To protect ourselves from the possibility of shattering glass, Faisal and I moved a mattress into the windowless dining room and closed every door leading to this inner sanctum, but an urgent curiosity drew me to pull back the heavy curtains covering the huge living room window. Three huge spotlights were casting an eerie orange glow over the landscape. Most likely flares and search beams, they looked like vacant eyeballs looking into the void. I returned their merciless stare, willing them to disappear. These surreal, incomprehensible events seemed to be happening in the safety of a darkened movie theatre. I felt like Scarlett O’Hara watching Atlanta go up in flames.
New rounds of artillery shells or bombs broke my reverie. Ignorant of the sounds of war, I had no way to distinguish them. Sleep, the only escape, was hard to come by. We listened to broadcasts from Egypt, Jordan, Syria, and Israel. Faisal translated as best he could. If we had understood Hebrew, we would have heard an Israeli broadcaster warn, “All of Israel is the front line.” Believing another Holocaust was imminent, Jews from around the world were boarding planes bound for Tel Aviv, ready to defend their precious nineteen-year-old country. I, too, wanted Israel to survive but could not fathom how Faisal and his family posed an existential threat—to me or to Israel. The voices on the radio eventually melted into a monotonous stream of static, lulling us to sleep in the safety of each other’s arms.
The next morning was quiet. I thought perhaps last night had been a nightmare, but when we turned on the radio, Nasser’s bombastic shouting confirmed what we already knew. War had started. The only words I understood were “Allahu Akbar!”
I worried that if our house, resting on concrete pillars embedded in the hillside, incurred a direct hit, we could be crushed. On Faisal’s mother’s advice we went to stay with his aunt, walking from Kafr Aqab to Ramallah, about four miles up the road. Buses were no longer running, and few people owned cars. With backpacks filled with clothes, food, and water, we joined the throng of people heading in both directions on the two-lane highway. Heavy burdens were balanced on heads or backs. Arms were saved for babies, hands for children. The lucky people rode in cars or on donkeys.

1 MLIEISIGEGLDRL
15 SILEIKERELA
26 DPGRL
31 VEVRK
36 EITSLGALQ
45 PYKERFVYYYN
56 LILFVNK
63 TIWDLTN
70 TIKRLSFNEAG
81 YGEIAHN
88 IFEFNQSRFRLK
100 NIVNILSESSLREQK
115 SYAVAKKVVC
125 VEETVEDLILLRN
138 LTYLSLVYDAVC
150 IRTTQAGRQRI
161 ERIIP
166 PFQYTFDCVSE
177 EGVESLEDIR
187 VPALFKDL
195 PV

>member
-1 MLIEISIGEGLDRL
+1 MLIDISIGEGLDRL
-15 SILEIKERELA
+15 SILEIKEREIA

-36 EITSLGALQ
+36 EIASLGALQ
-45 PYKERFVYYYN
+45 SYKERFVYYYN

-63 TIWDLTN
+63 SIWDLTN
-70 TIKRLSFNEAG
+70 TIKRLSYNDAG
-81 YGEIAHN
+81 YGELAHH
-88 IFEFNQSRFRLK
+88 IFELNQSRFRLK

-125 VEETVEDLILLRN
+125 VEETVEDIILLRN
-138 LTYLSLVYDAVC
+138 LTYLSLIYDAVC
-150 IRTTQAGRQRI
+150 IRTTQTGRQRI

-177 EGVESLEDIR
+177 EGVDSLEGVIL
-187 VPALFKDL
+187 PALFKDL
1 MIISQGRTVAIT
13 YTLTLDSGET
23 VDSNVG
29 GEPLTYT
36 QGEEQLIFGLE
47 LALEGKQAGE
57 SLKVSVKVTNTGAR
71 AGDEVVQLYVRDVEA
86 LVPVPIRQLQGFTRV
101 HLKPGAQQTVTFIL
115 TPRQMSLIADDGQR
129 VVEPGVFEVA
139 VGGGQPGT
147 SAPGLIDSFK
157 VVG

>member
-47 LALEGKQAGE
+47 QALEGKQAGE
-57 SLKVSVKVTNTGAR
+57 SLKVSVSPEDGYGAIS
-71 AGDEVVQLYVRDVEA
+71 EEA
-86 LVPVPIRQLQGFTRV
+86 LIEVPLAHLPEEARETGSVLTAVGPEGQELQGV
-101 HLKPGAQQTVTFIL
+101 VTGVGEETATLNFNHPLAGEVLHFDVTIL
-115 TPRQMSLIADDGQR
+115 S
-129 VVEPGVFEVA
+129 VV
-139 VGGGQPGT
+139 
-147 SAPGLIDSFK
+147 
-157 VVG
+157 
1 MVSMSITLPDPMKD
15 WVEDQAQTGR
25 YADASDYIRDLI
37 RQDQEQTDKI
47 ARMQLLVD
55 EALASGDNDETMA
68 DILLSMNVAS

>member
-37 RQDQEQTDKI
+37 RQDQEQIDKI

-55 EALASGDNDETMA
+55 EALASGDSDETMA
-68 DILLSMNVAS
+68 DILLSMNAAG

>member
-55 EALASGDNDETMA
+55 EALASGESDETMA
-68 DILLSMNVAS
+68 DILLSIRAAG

Many were becoming refugees for the second time in their lives, exacerbating the unresolved refugee crisis created in 1948, when over 800,000 Palestinians were expelled from towns and villages. Many still held tattered documents proving ownership of land and keys to homes that had been destroyed or given to Jewish Holocaust survivors from Europe and Russia. That Israel had been created on the backs of over five hundred destroyed Palestinian villages was not taught in Hebrew school.
Faisal and I had little sense of the historic import of this moment—that this was another life-changing moment for his family, for his people, and for Israel. All we thought about was finding a sanctuary.
History books offer a range of possible provocations that ignited the flames of war: Nasser’s bravado, Russian miscalculation, Syria and Israel’s struggle over water in the Golan Heights, Jordan’s misinformation, or Israel’s dream to extend its borders to the Jordan River. This much is clear: Israel struck the first blow in what they called a preemptive attack. Believing that Egypt had succeeded militarily, Jordan lobbed shells into West Jerusalem and seized U.N. headquarters in No Man’s Land. Once the Pandora’s Box of war was open, Israel did everything to conquer the Old City, something they had failed to do in 1948.